I have already asked a question related to this but this is different.

I have a self extracting crankset that uses a 10mm Allen key to tighten and for extra info the cap like thing around it you believe uses a pin spanner and that always feels a bit loose but I don't think that is suppose to be tight but my question is my crankset keeps coming loose and I don't know why.

I don't have a torque wrench but I do tighten it pretty damn tight but it still comes loose when I go mountain biking this bike hasn't been ridden for more than probably 50 miles, please help, thanks

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  • 1
    Aside - you seem to be creating new profiles/usernames a bit. Please stick with one username. stackoverflow.com/help/merging-accounts to get them all merged.
    – Criggie
    Sep 11, 2021 at 22:27
  • Are you using a 10mm hex driver, or a 3/8" hex driver? They are close but not the same.
    – Criggie
    Sep 11, 2021 at 22:30
  • In the photo of the previous post you can see 38-41Nm marked on the crankarm. This is a lot of torque. Are you using a normal hex key? They are usually only ~15cm long which limits the amount of torque you can easily create, especially compared to a real wrench with ~30cm length. I guess you could try threadlocker (or glue) on the threads and a retaining compound (e.g. LOCTITE 648) on the mating surfaces. If nothing helps I guess the mating surfaces have been irreparably destroyed from riding with a loose crankarm.
    – Michael
    Sep 12, 2021 at 5:47

1 Answer 1


Looking it up, this appears to be a 24mm FSA Mega Exo crank that presumably uses square-edged splines of some sort.

If so, the first thing to look at is the spline interface on the drive side cranks. Cranks of this sort have very little tolerance to damage to the splined interface. Any rounding, mashing, distortion, etc, and the crank is toast. Usually, repeat issues with loosening mean that's exactly what you're going to find there. The system relies on a press fit in the splines such that there's no movement in them when riding. If you do find that kind of damage, and it's really only been barely ridden, it's likely the crank bolt was under-torqued initially and/or the crank bolt wasn't lubricated properly.

Limping along a crank with these issues by using threadlocker and/or extra torque on the crank bolt doesn't usually succeed in addressing the movement happening in the splined interface. It may help for the very short term but the usual pattern is the problem will just get worse. Warranty or replacement are what you're really looking at if the splines are damaged.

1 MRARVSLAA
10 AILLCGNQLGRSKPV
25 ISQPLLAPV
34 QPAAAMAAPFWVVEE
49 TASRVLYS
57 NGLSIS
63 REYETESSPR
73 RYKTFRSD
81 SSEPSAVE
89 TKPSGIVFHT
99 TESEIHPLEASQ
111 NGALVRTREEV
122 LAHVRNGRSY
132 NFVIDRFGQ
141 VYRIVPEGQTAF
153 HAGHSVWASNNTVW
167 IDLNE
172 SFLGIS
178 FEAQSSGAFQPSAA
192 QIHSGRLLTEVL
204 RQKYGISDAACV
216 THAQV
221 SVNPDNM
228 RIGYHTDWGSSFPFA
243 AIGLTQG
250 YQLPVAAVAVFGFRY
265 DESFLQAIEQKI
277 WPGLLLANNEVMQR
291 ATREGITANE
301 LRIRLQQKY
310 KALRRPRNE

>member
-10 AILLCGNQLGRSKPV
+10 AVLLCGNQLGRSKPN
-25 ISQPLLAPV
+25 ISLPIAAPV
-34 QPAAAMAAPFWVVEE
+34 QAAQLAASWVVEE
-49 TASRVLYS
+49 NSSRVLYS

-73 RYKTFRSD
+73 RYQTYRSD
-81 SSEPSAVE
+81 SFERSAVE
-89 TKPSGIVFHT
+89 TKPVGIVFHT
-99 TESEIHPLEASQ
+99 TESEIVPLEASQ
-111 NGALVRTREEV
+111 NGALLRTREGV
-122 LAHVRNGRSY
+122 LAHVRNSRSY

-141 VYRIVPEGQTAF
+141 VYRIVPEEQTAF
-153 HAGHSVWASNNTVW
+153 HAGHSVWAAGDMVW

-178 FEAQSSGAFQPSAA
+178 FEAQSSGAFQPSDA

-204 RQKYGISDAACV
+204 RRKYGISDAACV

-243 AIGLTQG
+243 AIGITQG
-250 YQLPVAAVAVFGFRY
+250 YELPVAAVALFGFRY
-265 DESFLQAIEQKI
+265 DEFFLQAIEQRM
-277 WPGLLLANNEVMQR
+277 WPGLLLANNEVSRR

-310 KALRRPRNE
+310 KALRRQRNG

If by some chance the splines are not damaged, then clean and grease them thoroughly, grease the crank bolt shoulder and threads, give it it's 41Nm or just reef down on it with something long like a breaker bar. Re-apply medium loctite to the extractor threads, put a thin layer of grease on any intermediary washer between the crank bolt and extraction cap, and install the extraction cap tightly.

  • I really think the key here is this: "I don't have a torque wrench but I do tighten it pretty damn tight". 41 N-m may or may not be "pretty damn tight". I suspect that tightening the bolt to the specified torque will resolve the problem here.
    – jwh20
    Sep 12, 2021 at 11:06
  • Thanks for all the answers I haven't really ridden it when it was loose mabye 1 mile max, how do I check if the splines are done for, should I go to a bike shop and ask them to check it out?
    – Asher
    Sep 12, 2021 at 13:12
  • Also the retaining ring is a bit loose too.
    – Asher
    Sep 12, 2021 at 13:27
  • @Asher going to a bike shop or even a car mechanic you are friendly with is probably your best shot at getting the correct torque on the one bolt. You may or may not be charged for this 25-second job depending on your timing and what's going on. You can work from that point yourself through Knutson's answer.
    – Noise
    Sep 13, 2021 at 19:30

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